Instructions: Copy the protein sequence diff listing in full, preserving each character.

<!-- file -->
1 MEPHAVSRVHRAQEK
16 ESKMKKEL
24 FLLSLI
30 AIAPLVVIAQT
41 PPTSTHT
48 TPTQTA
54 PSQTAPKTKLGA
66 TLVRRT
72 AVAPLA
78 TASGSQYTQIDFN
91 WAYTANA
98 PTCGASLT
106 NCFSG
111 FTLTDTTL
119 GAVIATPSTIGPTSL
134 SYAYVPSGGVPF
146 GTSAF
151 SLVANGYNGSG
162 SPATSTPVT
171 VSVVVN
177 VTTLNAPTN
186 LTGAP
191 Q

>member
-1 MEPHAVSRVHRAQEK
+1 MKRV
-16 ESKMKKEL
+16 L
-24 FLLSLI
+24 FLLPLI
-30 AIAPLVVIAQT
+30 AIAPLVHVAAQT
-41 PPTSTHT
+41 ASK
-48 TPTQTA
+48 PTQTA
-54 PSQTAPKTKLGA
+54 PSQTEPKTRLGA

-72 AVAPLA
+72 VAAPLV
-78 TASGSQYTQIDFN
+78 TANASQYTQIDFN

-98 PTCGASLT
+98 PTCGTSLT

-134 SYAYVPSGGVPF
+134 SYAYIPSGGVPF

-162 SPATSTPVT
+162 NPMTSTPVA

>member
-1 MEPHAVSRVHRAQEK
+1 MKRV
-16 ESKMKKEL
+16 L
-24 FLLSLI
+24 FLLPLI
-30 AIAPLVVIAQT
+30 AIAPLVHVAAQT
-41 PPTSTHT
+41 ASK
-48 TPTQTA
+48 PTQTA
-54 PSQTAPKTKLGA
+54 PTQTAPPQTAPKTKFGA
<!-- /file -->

1 MEPHAVSRVHRAQEK
16 ESKMKKEL
24 FLLSLI
30 AIAPLVVIAQT
41 PPTSTHT
48 TPTQTA
54 PSQTAPKTKLGA
66 TLVRRT
72 AVAPLA
78 TASGSQYTQIDFN
91 WAYTANA
98 PTCGASLT
106 NCFSG
111 FTLTDTTL
119 GAVIATPSTIGPTSL
134 SYAYVPSGGVPF
146 GTSAF
151 SLVANGYNGSG
162 SPATSTPVT
171 VSVVVN
177 VTTLNAPTN
186 LTGAP
191 Q

>member
-1 MEPHAVSRVHRAQEK
+1 MKRV
-16 ESKMKKEL
+16 L
-24 FLLSLI
+24 FLLPLI
-30 AIAPLVVIAQT
+30 AIAPLVHVAAQT
-41 PPTSTHT
+41 ASK
-48 TPTQTA
+48 PTQTA
-54 PSQTAPKTKLGA
+54 PSQTEPKTRLGA

-72 AVAPLA
+72 VAAPLV
-78 TASGSQYTQIDFN
+78 TANASQYTQIDFN

-98 PTCGASLT
+98 PTCGTSLT

-134 SYAYVPSGGVPF
+134 SYAYIPSGGVPF

-162 SPATSTPVT
+162 NPMTSTPVA

>member
-1 MEPHAVSRVHRAQEK
+1 MKRV
-16 ESKMKKEL
+16 L
-24 FLLSLI
+24 FLLPLI
-30 AIAPLVVIAQT
+30 AIAPLVHVAAQT
-41 PPTSTHT
+41 ASK
-48 TPTQTA
+48 PTQTA
-54 PSQTAPKTKLGA
+54 PTQTAPPQTAPKTKFGA